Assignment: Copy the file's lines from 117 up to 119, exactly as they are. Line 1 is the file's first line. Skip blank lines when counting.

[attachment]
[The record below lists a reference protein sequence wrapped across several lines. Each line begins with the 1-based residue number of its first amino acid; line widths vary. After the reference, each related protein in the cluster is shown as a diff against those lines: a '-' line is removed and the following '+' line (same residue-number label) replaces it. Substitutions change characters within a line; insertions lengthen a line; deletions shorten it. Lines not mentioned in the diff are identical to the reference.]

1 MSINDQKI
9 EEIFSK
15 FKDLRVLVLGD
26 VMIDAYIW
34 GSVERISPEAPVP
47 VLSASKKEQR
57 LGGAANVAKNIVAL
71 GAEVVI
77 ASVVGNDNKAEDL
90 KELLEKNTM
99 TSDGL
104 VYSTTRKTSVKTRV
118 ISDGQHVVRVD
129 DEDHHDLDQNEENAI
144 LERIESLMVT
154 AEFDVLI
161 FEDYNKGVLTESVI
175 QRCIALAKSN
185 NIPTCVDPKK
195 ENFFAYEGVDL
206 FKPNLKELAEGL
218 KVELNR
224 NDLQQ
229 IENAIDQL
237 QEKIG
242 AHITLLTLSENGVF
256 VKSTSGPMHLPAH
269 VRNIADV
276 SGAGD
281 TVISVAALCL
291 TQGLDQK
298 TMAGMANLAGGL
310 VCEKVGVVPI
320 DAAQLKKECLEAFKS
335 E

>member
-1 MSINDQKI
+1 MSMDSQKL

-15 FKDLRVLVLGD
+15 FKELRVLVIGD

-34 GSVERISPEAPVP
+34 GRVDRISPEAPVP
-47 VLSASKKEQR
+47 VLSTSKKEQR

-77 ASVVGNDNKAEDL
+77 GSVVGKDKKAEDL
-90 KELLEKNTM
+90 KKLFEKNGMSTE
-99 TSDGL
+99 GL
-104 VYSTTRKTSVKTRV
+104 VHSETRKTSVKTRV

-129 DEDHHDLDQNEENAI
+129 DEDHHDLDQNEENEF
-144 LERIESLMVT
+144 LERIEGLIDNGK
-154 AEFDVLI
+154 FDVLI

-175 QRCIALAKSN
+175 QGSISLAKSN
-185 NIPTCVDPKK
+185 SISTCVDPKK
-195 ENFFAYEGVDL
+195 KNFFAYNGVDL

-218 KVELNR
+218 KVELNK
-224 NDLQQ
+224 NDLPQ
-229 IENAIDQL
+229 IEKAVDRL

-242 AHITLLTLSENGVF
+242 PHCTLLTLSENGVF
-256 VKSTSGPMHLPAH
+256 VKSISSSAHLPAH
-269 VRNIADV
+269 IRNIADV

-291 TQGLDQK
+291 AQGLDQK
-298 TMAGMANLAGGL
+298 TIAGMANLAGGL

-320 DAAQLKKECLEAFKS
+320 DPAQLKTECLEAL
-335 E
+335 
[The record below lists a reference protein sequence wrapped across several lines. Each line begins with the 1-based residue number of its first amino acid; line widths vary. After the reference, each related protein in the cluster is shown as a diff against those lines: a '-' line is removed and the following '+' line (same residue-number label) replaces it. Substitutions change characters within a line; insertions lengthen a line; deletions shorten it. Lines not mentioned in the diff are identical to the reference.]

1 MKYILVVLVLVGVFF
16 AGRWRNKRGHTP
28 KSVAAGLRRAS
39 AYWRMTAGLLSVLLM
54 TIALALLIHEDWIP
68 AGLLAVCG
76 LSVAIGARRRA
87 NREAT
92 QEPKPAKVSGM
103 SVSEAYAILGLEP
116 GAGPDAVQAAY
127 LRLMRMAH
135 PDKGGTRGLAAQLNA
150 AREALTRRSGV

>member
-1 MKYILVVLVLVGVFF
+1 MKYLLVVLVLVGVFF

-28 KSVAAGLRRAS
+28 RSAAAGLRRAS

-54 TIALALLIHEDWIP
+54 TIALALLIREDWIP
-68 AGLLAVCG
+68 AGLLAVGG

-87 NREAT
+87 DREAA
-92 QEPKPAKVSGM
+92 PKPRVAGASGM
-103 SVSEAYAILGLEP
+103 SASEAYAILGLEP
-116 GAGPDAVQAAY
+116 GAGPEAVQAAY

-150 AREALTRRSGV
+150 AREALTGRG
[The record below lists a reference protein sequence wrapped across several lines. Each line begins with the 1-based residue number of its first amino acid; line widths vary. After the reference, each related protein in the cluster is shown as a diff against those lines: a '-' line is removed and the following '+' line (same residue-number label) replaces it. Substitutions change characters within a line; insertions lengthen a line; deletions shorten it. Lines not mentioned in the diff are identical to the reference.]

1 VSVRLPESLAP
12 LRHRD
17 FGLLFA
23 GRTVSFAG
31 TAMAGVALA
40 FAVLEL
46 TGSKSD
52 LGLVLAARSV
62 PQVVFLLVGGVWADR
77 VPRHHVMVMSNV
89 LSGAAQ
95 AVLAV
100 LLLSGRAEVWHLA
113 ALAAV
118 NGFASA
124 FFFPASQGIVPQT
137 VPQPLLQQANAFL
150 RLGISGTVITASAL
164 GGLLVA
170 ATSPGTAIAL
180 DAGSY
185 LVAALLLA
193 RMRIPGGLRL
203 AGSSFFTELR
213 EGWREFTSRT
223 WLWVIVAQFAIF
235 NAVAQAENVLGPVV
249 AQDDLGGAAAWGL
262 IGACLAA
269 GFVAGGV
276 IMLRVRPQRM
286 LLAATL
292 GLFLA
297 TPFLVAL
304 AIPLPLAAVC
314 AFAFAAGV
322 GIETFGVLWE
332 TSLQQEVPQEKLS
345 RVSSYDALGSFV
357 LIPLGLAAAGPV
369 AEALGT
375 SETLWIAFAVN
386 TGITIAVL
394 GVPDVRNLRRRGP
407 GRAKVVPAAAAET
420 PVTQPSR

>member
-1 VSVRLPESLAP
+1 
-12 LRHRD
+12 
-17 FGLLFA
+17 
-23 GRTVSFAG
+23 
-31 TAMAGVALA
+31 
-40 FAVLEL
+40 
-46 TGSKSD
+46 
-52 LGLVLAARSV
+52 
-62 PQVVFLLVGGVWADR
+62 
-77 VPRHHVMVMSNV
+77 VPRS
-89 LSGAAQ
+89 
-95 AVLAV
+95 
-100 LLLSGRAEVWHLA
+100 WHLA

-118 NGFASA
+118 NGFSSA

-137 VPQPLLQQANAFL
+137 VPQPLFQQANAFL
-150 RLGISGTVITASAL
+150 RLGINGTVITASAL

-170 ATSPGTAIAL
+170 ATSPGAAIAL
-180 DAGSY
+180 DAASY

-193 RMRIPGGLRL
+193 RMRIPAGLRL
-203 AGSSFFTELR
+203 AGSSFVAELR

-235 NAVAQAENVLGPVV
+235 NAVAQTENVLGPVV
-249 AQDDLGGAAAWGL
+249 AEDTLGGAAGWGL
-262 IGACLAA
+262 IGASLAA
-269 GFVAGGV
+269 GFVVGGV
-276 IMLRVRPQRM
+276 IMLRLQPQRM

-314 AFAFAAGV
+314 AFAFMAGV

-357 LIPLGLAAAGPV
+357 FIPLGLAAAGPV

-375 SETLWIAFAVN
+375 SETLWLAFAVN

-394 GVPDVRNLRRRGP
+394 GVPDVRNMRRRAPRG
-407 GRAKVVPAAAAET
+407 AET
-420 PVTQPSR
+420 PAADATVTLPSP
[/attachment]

+116 GAGPEAVQAAY

-150 AREALTRRSGV
+150 AREALTGRG